Decisive Battles of the Ancient World (History Channel)
DVD | Box Set
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They are the moments when history was writ in blood; when armies determined the fate of empires and men became myths. They are the DECISIVE BATTLES OF THE ANCIENT WORLD. In a groundbreaking four-disc release, THE HISTORY CHANNEL® presents the 13 defining points of ancient warfare-moments that altered the course of history and shaped the modern world. DECISIVE BATTLES OF THE ANCIENT WORLD narrates a comprehensive account of the famed leaders that commanded victory and the brilliant military tactics that swayed destiny as it travels the globe to examine every aspect of these legendary encounters. Witness recreations of the crucial battles of Rome and beyond--from Cannae to Marathon to Thermopylae--and follow some of the greatest warriors of all time, including Hannibal, Spartacus, and Attila the Hun. DECISIVE BATTLES OF THE ANCIENT WORLD offers the ultimate survey of the colossal conflicts that determined the fate of the Western world. DVD Features: TBD Episodes: Atilla the Hun Birth of the Roman Empire Boudicca: Warrior Queen Cannae Crassus: Rich Man, Poor Man Gaugamela Gothic Invasion of Rome, The Hail Caesar! Herman the German Marathon Ramses II Spartacus Thermopylae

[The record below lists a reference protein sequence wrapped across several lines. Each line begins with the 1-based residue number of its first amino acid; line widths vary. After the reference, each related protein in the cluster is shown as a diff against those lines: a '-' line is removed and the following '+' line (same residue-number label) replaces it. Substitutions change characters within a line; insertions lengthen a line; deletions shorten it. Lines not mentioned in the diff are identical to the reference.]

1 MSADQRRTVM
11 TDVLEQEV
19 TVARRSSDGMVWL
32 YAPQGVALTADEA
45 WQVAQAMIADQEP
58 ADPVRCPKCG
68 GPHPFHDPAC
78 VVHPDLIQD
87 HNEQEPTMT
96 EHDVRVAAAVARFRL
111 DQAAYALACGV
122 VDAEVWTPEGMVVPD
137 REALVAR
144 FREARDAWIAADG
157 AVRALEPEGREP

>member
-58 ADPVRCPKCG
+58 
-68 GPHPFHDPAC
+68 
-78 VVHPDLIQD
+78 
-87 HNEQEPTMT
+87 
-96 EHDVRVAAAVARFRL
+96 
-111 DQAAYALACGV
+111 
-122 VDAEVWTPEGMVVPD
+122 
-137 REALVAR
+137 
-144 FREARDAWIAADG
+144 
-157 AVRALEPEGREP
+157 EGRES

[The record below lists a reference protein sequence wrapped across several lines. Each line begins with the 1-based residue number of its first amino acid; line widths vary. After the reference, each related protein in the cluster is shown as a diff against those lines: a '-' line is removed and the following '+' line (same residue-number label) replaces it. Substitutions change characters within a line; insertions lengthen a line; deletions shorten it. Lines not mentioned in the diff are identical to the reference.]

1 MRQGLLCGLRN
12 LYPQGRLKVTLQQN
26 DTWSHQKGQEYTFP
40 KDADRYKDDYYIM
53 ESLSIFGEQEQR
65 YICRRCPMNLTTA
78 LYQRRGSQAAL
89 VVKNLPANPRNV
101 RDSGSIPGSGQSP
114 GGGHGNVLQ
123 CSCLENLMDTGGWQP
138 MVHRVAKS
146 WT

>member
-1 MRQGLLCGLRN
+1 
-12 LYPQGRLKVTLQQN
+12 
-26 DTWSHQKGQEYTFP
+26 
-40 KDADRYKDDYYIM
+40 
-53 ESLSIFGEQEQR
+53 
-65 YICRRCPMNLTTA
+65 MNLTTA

- Bonus documentaries "Ancient Mysteries: The Secret Life of King Ramses II" and "Foot Soldier: The Greeks"
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The Bad. In some of the battles, instead of the video game scenes aiding us in understanding the action it sometimes makes things worse. Example, in the episode called Ramses II, the Egyptians trap some of the Hittite's chariots within their camp. The Egyptian bowmen start to open fire on the milling enemy. Suddenly we have a scene where the Hittite chariots are all in neat, well ordered lines and as the arrows come down they die in neat, nice, well ordered lines. Not only the crew and the horses, but the chariots too! When a unit dies the wheels fall off, making for a very silly death scene. Yet seconds before they were a confused mob of chariots trapped by tents and Egyptian ground troops. It just took away from the moment.